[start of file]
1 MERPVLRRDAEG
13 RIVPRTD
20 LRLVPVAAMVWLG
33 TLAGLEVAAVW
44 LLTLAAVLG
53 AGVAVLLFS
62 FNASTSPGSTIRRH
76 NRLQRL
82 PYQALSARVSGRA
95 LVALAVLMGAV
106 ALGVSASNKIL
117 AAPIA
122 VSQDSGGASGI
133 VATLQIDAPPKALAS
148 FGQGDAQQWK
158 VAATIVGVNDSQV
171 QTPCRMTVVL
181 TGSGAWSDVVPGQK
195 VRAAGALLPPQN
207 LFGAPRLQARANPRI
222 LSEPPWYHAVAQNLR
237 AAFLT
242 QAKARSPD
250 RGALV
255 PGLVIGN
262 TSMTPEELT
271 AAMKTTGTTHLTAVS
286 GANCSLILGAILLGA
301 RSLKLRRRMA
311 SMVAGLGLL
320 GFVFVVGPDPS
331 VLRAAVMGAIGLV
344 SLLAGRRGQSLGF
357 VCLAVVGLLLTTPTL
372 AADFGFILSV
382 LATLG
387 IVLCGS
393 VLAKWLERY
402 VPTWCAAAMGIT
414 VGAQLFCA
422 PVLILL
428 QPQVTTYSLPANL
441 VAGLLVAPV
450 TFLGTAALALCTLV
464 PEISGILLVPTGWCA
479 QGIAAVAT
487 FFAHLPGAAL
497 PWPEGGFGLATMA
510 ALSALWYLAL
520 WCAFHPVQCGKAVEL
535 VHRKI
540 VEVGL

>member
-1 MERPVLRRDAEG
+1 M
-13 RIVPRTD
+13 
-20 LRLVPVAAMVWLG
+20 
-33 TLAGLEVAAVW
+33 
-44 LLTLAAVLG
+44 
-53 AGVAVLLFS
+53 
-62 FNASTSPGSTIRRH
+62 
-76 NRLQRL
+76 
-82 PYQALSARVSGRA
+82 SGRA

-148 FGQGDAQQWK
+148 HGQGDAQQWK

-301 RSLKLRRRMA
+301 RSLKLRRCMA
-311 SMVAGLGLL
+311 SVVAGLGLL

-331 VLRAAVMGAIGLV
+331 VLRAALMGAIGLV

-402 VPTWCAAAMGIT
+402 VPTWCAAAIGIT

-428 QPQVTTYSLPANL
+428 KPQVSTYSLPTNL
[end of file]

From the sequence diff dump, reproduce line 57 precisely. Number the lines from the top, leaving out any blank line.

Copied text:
+13 